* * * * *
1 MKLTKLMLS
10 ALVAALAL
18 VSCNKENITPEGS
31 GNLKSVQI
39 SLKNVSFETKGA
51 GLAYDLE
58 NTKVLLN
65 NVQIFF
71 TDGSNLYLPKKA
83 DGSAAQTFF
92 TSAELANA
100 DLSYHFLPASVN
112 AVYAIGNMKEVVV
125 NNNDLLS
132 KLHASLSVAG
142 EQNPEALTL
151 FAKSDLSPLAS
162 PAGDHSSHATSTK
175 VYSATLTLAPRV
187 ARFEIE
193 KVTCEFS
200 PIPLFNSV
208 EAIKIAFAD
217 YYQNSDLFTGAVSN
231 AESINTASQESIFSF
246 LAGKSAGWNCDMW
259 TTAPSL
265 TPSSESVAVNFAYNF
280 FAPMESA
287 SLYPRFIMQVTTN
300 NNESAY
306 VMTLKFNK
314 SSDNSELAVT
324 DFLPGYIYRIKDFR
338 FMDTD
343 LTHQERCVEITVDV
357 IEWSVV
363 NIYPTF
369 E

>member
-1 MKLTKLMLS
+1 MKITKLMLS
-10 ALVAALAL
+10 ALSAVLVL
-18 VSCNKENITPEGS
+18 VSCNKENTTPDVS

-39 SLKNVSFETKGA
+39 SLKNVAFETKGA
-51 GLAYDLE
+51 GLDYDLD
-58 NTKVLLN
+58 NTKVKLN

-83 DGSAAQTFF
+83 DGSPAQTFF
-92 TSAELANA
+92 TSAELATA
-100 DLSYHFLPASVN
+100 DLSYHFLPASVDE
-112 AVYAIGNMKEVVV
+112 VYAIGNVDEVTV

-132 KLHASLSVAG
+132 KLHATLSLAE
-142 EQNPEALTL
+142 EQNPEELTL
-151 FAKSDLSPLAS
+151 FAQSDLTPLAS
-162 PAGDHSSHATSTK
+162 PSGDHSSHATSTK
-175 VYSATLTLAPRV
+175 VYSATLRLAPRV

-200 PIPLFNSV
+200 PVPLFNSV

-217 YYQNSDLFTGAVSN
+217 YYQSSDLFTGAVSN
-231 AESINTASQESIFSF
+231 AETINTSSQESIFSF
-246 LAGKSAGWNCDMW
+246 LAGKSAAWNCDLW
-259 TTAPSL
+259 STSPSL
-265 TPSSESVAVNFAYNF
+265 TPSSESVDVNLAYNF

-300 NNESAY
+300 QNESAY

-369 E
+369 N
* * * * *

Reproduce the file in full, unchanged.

1 MKLTKLMLS
10 ALVAALAL
18 VSCNKENITPEGS
31 GNLKSVQI
39 SLKNVSFETKGA
51 GLAYDLE
58 NTKVLLN
65 NVQIFF
71 TDGSNLYLPKKA
83 DGSAAQTFF
92 TSAELANA
100 DLSYHFLPASVN
112 AVYAIGNMKEVVV
125 NNNDLLS
132 KLHASLSVAG
142 EQNPEALTL
151 FAKSDLSPLAS
162 PAGDHSSHATSTK
175 VYSATLTLAPRV
187 ARFEIE
193 KVTCEFS
200 PIPLFNSV
208 EAIKIAFAD
217 YYQNSDLFTGAVSN
231 AESINTASQESIFSF
246 LAGKSAGWNCDMW
259 TTAPSL
265 TPSSESVAVNFAYNF
280 FAPMESA
287 SLYPRFIMQVTTN
300 NNESAY
306 VMTLKFNK
314 SSDNSELAVT
324 DFLPGYIYRIKDFR
338 FMDTD
343 LTHQERCVEITVDV
357 IEWSVV
363 NIYPTF
369 E

>member
-1 MKLTKLMLS
+1 MKITKLMLS
-10 ALVAALAL
+10 ALSAVLVL
-18 VSCNKENITPEGS
+18 VSCNKENTTPDVS

-39 SLKNVSFETKGA
+39 SLKNVAFETKGA
-51 GLAYDLE
+51 GLDYDLD
-58 NTKVLLN
+58 NTKVKLN

-83 DGSAAQTFF
+83 DGSPAQTFF
-92 TSAELANA
+92 TSAELATA
-100 DLSYHFLPASVN
+100 DLSYHFLPASVDE
-112 AVYAIGNMKEVVV
+112 VYAIGNVDEVTV

-132 KLHASLSVAG
+132 KLHATLSLAE
-142 EQNPEALTL
+142 EQNPEELTL
-151 FAKSDLSPLAS
+151 FAQSDLTPLAS
-162 PAGDHSSHATSTK
+162 PSGDHSSHATSTK
-175 VYSATLTLAPRV
+175 VYSATLRLAPRV

-200 PIPLFNSV
+200 PVPLFNSV

-217 YYQNSDLFTGAVSN
+217 YYQSSDLFTGAVSN
-231 AESINTASQESIFSF
+231 AETINTSSQESIFSF
-246 LAGKSAGWNCDMW
+246 LAGKSAAWNCDLW
-259 TTAPSL
+259 STSPSL
-265 TPSSESVAVNFAYNF
+265 TPSSESVDVNLAYNF

-300 NNESAY
+300 QNESAY

-369 E
+369 N